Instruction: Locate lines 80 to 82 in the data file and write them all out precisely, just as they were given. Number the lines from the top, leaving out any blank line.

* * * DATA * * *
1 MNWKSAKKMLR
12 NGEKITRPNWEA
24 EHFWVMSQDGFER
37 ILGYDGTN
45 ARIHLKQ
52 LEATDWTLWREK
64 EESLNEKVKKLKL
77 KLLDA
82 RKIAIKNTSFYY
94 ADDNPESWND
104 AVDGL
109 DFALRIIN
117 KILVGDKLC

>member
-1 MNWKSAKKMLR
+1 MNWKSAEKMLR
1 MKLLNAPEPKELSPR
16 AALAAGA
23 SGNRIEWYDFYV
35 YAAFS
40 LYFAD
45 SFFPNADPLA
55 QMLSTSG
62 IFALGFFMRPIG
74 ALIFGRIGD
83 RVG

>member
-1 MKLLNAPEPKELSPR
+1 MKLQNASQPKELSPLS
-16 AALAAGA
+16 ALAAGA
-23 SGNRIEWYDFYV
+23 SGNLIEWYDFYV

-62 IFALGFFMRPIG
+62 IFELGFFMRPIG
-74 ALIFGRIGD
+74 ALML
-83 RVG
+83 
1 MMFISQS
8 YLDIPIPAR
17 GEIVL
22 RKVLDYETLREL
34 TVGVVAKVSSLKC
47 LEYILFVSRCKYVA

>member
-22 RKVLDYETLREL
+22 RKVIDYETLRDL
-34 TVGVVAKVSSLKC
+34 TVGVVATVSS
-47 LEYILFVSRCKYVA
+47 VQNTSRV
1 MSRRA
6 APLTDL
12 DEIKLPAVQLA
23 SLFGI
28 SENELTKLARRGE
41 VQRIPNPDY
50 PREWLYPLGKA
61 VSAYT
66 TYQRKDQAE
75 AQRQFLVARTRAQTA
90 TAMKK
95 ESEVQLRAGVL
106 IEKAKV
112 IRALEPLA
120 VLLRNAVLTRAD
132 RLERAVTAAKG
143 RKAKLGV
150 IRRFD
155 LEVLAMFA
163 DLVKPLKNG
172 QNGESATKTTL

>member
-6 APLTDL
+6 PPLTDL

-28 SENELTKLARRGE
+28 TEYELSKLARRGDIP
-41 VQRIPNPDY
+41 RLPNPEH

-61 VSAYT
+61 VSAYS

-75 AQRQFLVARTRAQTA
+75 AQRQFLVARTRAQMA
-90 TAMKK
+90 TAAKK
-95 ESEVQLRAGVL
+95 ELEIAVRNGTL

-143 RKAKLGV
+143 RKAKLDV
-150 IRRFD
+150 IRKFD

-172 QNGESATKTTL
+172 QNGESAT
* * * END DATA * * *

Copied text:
+41 RLPNPEH

-61 VSAYT
+61 VSAYS